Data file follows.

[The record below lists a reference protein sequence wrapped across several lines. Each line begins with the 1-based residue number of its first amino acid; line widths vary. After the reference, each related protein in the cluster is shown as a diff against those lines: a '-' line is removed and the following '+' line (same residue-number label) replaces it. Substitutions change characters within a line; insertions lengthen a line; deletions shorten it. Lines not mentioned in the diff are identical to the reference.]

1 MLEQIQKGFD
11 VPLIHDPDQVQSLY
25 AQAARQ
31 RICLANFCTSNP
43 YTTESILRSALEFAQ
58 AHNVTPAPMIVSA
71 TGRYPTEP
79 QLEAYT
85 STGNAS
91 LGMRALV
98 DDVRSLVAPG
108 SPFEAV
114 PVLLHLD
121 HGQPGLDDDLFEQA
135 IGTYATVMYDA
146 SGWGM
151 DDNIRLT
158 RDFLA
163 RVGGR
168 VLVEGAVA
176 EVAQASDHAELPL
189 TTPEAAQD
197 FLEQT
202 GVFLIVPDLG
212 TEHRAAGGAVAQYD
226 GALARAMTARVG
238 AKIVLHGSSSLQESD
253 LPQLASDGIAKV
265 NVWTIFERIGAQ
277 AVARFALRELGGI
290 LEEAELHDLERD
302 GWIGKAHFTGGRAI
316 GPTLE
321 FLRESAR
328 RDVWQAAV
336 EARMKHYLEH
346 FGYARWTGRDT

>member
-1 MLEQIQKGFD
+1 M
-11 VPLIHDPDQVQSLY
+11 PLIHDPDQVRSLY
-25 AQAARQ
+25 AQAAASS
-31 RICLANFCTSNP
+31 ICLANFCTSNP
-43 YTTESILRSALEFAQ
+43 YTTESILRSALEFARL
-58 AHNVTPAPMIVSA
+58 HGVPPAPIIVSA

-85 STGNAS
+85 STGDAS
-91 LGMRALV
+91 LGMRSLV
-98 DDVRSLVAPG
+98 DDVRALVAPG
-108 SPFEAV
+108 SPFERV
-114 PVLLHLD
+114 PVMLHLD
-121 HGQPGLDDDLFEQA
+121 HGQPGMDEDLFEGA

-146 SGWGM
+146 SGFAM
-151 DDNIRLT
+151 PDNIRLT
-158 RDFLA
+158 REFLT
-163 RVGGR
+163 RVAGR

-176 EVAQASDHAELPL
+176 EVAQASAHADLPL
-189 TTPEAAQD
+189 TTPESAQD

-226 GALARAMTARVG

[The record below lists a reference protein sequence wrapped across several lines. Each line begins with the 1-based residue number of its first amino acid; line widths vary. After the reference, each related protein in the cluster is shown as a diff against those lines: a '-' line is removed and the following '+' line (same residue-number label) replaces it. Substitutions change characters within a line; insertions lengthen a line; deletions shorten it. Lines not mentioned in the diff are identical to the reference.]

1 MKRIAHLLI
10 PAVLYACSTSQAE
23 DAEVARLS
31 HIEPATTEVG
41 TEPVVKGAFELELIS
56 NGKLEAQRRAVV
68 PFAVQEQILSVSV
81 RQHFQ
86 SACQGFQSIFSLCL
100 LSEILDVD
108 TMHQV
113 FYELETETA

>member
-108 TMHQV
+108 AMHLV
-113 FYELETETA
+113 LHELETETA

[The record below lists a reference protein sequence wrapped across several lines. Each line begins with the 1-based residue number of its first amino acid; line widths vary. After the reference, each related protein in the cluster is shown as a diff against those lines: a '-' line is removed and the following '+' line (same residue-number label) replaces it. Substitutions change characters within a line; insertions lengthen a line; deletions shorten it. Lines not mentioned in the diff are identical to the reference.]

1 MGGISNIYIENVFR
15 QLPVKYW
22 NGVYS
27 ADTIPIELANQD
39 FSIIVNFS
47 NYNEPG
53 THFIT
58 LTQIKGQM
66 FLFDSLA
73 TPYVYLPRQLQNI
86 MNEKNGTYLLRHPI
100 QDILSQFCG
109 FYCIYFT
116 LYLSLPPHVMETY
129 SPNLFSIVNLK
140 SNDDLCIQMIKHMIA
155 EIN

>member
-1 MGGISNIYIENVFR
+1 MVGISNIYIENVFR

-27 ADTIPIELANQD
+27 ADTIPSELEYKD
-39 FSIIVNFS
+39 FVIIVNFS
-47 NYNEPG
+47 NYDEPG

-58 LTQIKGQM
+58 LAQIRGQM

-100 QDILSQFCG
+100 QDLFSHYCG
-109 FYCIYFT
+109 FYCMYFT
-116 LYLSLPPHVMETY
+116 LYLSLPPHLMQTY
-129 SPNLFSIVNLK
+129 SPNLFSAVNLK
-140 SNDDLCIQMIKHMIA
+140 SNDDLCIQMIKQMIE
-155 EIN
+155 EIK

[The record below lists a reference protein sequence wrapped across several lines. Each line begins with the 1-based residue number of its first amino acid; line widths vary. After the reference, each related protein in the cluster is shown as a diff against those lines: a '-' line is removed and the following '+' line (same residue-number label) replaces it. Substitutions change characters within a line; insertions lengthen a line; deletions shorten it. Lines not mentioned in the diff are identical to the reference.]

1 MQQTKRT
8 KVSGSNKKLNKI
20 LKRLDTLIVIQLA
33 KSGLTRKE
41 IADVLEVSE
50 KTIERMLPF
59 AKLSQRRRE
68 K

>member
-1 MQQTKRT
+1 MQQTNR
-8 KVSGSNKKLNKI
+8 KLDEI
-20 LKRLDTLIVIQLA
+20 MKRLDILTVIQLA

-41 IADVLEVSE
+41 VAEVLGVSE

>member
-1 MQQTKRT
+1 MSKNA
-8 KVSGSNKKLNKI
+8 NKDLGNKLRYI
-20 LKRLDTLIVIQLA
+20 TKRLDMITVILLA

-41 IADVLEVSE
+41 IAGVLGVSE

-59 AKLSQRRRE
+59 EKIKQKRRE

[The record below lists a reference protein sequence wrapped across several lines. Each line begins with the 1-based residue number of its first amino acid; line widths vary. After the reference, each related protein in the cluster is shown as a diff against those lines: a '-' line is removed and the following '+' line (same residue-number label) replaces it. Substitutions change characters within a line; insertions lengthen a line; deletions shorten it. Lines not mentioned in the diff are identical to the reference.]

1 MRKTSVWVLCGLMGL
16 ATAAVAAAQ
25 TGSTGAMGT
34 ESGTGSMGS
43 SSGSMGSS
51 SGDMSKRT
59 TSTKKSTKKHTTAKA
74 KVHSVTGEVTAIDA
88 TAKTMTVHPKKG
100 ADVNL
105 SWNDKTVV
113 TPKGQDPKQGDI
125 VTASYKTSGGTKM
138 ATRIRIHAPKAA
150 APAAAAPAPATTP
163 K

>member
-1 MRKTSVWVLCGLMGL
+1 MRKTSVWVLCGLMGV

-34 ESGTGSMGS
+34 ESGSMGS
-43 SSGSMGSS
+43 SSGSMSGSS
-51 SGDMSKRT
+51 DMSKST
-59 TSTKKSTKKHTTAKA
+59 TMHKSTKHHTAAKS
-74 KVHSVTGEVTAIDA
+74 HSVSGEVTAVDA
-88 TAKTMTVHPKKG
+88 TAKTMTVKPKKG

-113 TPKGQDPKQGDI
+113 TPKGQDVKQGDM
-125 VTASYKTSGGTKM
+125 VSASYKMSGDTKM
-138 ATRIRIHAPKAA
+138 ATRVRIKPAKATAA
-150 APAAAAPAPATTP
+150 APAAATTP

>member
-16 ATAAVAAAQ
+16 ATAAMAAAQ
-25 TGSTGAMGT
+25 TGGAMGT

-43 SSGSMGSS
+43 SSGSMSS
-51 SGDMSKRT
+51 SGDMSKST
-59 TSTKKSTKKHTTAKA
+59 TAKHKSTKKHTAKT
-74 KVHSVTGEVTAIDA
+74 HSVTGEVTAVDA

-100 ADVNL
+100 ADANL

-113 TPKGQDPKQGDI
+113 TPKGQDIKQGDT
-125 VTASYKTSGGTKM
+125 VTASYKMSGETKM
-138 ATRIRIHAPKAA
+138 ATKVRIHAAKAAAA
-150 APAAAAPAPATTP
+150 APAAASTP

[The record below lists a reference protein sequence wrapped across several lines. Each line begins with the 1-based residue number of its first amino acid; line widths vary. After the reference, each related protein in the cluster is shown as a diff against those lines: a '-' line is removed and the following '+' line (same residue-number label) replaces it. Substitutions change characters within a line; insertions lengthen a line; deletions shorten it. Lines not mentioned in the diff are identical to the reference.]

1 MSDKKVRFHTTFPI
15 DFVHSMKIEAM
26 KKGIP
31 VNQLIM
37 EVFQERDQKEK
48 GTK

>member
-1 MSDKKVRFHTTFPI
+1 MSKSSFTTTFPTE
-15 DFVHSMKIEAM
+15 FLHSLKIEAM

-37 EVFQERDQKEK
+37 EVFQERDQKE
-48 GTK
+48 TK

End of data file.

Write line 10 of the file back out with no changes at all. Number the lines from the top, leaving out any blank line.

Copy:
85 STGNAS